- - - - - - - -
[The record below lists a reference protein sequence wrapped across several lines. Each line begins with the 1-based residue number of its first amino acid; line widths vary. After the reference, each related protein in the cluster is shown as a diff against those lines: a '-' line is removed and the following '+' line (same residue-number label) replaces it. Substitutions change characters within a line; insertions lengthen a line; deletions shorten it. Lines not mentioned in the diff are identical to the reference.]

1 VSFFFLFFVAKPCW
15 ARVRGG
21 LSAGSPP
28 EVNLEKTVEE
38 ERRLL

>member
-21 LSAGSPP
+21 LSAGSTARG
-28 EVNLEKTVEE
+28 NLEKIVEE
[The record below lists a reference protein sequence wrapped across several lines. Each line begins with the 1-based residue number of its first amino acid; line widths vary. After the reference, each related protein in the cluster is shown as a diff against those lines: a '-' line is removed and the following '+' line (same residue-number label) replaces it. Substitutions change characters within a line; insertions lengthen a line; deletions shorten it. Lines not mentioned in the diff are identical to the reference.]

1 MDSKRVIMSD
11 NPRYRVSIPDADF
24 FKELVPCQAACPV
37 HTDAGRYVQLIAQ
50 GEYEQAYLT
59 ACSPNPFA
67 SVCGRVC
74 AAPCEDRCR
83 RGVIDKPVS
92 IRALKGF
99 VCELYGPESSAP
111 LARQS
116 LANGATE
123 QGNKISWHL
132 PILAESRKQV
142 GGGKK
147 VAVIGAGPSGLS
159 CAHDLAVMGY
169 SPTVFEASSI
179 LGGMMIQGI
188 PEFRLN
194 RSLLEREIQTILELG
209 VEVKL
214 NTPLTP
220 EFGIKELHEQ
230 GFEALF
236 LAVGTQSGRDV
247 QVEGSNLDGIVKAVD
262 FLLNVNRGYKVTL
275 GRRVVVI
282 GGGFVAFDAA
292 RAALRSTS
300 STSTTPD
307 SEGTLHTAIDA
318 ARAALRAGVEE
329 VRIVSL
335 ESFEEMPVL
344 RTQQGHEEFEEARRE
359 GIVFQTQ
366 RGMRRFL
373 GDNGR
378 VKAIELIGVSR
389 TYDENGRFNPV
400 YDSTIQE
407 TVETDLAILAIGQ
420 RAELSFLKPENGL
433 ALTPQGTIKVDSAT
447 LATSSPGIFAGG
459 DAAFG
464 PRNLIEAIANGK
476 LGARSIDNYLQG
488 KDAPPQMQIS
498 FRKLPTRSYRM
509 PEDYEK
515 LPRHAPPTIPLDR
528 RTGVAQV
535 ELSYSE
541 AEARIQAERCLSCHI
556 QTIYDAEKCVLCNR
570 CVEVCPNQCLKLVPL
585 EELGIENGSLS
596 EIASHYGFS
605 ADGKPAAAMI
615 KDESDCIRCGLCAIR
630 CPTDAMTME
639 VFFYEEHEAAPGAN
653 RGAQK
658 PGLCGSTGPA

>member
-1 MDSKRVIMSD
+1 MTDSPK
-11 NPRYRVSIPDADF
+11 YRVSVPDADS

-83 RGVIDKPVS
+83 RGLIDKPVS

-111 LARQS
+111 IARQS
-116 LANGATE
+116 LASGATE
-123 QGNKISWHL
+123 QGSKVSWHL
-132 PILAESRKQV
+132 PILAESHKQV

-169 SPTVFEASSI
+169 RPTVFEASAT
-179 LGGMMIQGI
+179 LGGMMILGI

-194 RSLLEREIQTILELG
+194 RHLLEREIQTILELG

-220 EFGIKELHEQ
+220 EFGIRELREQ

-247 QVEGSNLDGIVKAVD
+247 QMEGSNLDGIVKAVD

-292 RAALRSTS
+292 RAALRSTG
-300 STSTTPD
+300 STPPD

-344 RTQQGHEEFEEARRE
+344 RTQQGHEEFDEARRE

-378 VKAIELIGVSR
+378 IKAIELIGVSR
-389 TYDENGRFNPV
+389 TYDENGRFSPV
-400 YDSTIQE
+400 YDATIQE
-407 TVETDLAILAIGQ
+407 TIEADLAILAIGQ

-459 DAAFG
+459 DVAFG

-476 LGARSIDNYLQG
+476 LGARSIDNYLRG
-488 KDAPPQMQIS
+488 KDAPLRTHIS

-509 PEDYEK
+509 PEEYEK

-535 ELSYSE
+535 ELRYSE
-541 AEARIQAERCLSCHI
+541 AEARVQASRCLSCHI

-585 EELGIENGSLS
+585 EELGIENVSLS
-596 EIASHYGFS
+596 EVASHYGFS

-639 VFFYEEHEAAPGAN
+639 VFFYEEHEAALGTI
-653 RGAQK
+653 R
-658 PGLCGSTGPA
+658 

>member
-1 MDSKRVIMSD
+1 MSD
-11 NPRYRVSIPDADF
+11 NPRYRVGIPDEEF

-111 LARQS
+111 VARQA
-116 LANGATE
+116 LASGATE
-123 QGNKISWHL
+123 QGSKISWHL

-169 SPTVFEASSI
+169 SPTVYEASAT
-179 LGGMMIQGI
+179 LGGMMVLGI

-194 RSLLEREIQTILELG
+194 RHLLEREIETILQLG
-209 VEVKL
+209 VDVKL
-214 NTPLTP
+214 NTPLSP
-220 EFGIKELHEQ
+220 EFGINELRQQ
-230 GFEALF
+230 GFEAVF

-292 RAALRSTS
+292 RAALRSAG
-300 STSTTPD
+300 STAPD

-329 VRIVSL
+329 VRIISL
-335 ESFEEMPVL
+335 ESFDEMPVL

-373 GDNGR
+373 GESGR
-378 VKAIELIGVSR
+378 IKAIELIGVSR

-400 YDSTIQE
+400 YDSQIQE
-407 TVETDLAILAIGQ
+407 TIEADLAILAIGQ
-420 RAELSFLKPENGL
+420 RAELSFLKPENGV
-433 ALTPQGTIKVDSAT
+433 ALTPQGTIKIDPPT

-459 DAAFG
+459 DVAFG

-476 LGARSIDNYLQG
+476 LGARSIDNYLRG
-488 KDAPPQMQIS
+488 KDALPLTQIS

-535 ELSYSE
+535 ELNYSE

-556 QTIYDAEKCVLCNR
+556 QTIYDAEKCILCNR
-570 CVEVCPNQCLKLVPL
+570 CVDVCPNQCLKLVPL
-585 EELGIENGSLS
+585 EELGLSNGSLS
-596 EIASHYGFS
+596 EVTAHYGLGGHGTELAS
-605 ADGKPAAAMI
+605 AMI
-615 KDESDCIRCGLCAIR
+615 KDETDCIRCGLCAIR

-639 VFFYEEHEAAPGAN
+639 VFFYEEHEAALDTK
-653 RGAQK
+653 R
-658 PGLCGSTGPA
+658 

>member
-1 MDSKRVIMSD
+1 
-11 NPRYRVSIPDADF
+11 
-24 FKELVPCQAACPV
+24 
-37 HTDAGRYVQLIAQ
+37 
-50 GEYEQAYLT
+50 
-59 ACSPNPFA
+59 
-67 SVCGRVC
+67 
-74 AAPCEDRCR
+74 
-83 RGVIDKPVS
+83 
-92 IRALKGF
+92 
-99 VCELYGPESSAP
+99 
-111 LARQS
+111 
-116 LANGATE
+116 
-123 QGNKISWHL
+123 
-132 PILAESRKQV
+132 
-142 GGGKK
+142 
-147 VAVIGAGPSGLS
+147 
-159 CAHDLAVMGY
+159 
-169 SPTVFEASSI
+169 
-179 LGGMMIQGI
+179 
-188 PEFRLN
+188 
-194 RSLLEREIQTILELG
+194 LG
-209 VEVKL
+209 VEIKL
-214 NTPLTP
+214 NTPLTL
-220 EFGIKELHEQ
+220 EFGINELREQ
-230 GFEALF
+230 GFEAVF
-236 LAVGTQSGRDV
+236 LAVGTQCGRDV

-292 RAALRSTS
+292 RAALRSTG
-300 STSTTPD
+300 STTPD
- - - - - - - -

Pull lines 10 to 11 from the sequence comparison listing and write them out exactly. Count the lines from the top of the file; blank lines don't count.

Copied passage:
-28 EVNLEKTVEE
+28 NLEKIVEE